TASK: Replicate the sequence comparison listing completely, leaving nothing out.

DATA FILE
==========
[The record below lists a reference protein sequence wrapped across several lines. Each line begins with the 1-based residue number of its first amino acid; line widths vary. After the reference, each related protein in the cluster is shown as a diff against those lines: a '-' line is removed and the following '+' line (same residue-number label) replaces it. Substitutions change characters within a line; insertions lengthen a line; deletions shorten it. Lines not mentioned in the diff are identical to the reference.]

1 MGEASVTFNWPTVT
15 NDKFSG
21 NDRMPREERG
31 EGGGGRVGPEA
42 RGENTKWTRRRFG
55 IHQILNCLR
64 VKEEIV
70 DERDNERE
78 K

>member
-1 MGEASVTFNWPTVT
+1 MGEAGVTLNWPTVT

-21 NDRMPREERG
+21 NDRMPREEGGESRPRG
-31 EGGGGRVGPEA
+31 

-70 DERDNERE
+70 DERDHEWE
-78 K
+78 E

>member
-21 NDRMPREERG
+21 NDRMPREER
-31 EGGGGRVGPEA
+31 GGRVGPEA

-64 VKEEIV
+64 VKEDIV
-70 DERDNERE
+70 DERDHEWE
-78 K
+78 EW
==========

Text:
[The record below lists a reference protein sequence wrapped across several lines. Each line begins with the 1-based residue number of its first amino acid; line widths vary. After the reference, each related protein in the cluster is shown as a diff against those lines: a '-' line is removed and the following '+' line (same residue-number label) replaces it. Substitutions change characters within a line; insertions lengthen a line; deletions shorten it. Lines not mentioned in the diff are identical to the reference.]

1 MGEASVTFNWPTVT
15 NDKFSG
21 NDRMPREERG
31 EGGGGRVGPEA
42 RGENTKWTRRRFG
55 IHQILNCLR
64 VKEEIV
70 DERDNERE
78 K

>member
-1 MGEASVTFNWPTVT
+1 MGEAGVTLNWPTVT

-21 NDRMPREERG
+21 NDRMPREEGGESRPRG
-31 EGGGGRVGPEA
+31 

-70 DERDNERE
+70 DERDHEWE
-78 K
+78 E

>member
-21 NDRMPREERG
+21 NDRMPREER
-31 EGGGGRVGPEA
+31 GGRVGPEA

-64 VKEEIV
+64 VKEDIV
-70 DERDNERE
+70 DERDHEWE
-78 K
+78 EW